Saturday, December 17, 2022

Freeing up the Median

I'm 'writing' this update using a combination of left-handed mouse and keyboard clicking, and dictated sentences to my phone. Both of these are tedious and clumsy ways of recording my thoughts, since I am naturally right-handed, and my accent and pronunciation of words is not always recognized.

I'm 4 days post re-release surgery for carpal tunnel issues. I had no idea when I had this done 10 years ago that a repeat process was highly likely. I have been experiencing things inexplicably dropping out of my hands (once it was a 32 oz bottle of pure 'liquid gold' maple syrup, all down my forearm and across the kitchen floor), as well as pins and needles in my fingers, but I thought I'd already done the carpal tunnel thing, so I didn't consider this an option. An EMG test confirmed weakness in the muscles and motor neurons yet again, meaning my median nerve - the eye of the hand - needed freeing again.

I had a mishap the night before surgery that was both disconcerting and embarrassing - I swallowed the Invisalign half-tray I'd forgotten I was wearing as I chomped on some fresh broccoli stalks during dinner prep. I wasn't able to retrieve it immediately, and certainly won't be doing so later! My dentist had a good laugh with me about it, but was unsure whether it would be able to be passed, suggesting I might need to visit a walk-in. The fact that it's made of plastic means it wouldn't show up on an X-ray, so what were they going to do? Tell me to wait a few days and see, I bet ... I was a little worried about how it might impact the procedure the following day, and wondered if I could cheekily ask them to retrieve it for me while I was under 😁 - these thoughts kept me awake and troubled a long while.

On the day of my surgery, we were woken by a phone call asking if we could come in earlier than scheduled since they'd had 2 cancellations. We felt we should try and help out, so said we could be there half an hour earlier, especially now that we were awake, and I wasn't able to eat, anyway! But wouldn't you know it, by the time we checked in, they'd found out they were short-staffed and the schedule had gone awry again. After arriving half an hour early, I went into surgery a half hour later than originally scheduled.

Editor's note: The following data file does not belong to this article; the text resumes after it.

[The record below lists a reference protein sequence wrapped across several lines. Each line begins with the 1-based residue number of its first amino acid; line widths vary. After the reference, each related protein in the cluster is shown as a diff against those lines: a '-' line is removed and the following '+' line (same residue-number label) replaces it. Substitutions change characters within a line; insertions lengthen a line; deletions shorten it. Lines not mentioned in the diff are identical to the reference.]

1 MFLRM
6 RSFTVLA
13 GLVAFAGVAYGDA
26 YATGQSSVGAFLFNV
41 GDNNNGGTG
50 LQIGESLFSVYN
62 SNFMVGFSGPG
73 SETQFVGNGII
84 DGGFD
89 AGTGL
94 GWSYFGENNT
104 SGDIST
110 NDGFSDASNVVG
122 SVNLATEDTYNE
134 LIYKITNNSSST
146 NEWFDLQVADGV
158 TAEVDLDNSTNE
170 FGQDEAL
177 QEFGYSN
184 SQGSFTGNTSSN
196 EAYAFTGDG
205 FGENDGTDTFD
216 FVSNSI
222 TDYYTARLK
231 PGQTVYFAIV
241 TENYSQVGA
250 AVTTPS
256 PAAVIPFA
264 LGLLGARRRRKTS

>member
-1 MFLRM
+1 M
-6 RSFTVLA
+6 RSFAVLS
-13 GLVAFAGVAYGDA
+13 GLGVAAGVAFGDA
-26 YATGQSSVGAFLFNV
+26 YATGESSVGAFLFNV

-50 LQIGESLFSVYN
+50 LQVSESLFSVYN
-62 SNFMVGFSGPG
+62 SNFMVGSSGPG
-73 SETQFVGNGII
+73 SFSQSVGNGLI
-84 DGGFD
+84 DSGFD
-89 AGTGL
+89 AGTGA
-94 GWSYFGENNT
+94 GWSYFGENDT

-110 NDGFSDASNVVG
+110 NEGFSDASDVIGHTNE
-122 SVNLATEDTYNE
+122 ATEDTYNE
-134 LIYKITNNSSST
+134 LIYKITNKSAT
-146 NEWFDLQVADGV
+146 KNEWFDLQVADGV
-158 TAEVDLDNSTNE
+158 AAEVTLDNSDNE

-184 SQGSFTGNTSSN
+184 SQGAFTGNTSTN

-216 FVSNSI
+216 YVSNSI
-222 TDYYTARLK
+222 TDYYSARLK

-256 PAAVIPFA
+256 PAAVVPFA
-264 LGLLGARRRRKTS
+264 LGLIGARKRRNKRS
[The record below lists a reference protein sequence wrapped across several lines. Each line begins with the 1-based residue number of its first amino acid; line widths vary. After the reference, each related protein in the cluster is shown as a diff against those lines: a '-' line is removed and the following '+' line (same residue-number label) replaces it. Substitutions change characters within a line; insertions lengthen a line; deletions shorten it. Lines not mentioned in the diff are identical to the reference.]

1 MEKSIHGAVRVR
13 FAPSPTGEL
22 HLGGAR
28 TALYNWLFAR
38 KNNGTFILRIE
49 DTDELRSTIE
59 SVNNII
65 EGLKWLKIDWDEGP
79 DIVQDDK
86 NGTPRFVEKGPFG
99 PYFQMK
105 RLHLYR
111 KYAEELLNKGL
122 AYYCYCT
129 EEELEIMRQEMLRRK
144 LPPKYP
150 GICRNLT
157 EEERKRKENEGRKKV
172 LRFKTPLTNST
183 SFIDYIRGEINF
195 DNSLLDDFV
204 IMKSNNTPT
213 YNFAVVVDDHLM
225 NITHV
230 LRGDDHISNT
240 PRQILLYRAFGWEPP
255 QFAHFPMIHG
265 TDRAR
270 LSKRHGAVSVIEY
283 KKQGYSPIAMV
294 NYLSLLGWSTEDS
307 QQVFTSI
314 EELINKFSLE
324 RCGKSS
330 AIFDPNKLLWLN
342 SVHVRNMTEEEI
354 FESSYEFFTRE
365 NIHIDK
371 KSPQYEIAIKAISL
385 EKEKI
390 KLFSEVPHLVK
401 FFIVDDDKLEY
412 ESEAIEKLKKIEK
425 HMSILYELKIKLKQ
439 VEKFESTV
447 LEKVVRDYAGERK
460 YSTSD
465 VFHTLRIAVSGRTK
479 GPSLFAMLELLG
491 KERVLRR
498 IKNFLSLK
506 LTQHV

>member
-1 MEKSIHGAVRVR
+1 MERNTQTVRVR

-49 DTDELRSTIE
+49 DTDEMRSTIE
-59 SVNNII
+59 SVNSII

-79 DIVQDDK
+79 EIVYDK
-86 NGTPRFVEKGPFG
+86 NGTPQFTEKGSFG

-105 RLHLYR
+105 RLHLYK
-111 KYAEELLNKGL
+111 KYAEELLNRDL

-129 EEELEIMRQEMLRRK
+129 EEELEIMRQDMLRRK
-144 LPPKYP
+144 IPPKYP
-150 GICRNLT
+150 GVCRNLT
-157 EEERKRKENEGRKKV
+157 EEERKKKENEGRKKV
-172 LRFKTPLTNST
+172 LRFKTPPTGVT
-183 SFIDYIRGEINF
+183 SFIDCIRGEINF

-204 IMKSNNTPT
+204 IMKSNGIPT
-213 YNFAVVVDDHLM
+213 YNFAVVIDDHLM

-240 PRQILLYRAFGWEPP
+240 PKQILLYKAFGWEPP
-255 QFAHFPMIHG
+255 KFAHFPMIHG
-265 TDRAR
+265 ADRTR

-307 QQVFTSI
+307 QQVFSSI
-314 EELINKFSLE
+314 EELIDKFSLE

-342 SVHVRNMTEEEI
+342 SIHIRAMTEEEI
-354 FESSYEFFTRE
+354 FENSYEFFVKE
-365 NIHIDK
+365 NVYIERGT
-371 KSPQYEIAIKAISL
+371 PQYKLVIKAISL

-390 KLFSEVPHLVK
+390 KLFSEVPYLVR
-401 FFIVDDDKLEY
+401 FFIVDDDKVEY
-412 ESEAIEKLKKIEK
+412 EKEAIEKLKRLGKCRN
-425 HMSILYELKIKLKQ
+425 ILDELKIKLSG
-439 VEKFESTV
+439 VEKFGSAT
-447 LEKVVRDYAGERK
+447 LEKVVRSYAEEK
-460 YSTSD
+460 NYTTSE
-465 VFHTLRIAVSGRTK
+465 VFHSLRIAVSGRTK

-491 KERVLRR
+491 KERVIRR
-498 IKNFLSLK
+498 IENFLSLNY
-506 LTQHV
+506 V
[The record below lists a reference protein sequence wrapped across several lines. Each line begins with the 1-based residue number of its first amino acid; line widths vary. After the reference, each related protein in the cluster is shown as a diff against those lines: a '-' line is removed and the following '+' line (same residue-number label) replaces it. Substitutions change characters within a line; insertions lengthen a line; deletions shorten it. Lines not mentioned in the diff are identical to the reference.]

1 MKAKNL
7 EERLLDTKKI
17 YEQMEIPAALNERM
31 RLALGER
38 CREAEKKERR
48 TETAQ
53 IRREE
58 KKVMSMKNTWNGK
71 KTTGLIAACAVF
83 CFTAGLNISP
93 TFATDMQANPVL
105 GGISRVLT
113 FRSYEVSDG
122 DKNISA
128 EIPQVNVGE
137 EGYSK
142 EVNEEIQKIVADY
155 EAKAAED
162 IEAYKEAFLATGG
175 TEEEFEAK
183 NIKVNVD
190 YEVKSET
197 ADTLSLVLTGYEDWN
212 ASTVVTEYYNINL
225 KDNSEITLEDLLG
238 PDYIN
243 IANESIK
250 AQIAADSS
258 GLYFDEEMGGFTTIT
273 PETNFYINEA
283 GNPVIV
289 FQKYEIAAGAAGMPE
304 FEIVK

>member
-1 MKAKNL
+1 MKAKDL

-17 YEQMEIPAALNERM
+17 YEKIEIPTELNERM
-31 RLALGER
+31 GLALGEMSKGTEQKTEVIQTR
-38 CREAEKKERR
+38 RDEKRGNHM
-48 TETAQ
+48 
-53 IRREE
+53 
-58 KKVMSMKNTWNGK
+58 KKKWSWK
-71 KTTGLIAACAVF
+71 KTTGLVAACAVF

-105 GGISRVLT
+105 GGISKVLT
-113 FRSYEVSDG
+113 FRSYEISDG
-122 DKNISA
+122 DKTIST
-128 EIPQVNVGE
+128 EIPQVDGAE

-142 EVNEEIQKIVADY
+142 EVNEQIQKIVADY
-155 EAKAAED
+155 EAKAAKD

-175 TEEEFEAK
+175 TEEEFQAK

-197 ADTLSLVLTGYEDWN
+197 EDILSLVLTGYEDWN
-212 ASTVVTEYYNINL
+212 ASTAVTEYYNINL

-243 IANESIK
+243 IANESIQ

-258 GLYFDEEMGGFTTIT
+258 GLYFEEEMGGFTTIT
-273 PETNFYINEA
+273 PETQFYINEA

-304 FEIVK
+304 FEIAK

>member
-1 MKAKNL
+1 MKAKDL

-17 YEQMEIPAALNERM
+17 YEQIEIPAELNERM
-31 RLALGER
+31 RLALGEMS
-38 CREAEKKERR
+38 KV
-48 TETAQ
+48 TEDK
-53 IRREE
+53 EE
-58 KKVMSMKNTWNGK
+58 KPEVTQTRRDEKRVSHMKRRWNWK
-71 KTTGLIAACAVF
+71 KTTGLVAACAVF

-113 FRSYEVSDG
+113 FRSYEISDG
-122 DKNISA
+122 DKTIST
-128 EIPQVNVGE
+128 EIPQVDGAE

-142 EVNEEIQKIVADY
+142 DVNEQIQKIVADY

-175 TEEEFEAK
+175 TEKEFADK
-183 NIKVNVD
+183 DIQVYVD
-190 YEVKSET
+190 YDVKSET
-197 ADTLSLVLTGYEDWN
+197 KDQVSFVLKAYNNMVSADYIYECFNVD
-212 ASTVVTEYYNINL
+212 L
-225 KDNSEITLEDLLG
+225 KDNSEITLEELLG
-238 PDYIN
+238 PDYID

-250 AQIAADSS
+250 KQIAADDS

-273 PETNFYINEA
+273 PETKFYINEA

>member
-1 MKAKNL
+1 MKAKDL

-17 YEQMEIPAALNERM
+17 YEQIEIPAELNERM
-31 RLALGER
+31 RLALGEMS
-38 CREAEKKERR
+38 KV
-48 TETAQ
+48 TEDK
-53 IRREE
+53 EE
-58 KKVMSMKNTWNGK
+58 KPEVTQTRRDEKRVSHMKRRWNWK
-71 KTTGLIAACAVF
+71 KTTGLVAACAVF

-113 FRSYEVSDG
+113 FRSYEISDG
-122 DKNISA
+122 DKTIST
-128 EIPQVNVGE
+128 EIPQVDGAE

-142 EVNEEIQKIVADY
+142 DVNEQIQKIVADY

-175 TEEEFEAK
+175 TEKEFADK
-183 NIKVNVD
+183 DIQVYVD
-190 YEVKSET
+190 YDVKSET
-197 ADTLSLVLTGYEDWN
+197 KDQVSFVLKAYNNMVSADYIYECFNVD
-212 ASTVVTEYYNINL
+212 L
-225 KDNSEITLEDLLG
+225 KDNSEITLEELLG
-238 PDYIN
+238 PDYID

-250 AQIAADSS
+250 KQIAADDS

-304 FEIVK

I came home to a lunch prepared and set out by Linus in expectation of our return - how lucky am I! The MOST difficult thing is being dependent on others. Having help getting dressed or cutting up one's food with one's non-dominant, less experienced hand for the first few days while your good hand feels like a useless club, is horrible! Initially, my bandaged hand didn't even want to help stabilize my toothbrush while I squeezed paste out uncontrollably with my wobbly left hand. Writing tiny, possible solutions in the corners of a Sudoku square with my out-of-control left hand while I deduce which numbers to eliminate became an unsalvageable 'dog's breakfast.' I can't crochet while I sit and vegetate, but I can at least cuddle with a warm cat.

All this is temporary, so until the stitches are out, I've been trying to stay put in a chair to read, or click my way through different streaming movies. That immobility seems to have affected my compromised knee! I suspect that sitting with bent knees for long periods like this, has let "moviegoers knee" set in. It appears the cortisone has worn off completely and I'm back to feeling insecure putting weight on that leg. It feels so unstable again! So, I should be walking and exercising as well, watching TV and reading while I pace back and forth!

Carpal tunnel release is a pretty easy surgery, with the most pain feeling like a throb from a deep cut - very survivable. The first day of totally numb, swollen and burning hot, immovable fingers is quite disarming, but it was gone by the following morning. And the general 'anesthesia' is actually just a heavy sedation that one recovers from very quickly. I remember commenting on the beautiful skylights above me as I was wheeled through the hospital, and then ... blank till I woke up, sleepy and hungry, in the recovery room. Of course, the snacks they offered me had soy in them, so they had to do a bit of a run-around to the cafeteria to find a substitute.

The most difficulty is experienced in not having 2 strong hands for a time. Recovery to full strength is longer than expected for such a minor, not very invasive procedure.

PS - I'm assuming the plastic Invisalign tray is no longer present in my body. I feel absolutely fine, and will get a new tray next week.


Captain BBH said...

Wishing you a speedy recovery!

Debbie said...

Thanks, Cap'n. It's going well, and I have 2 very capable and willing helpers.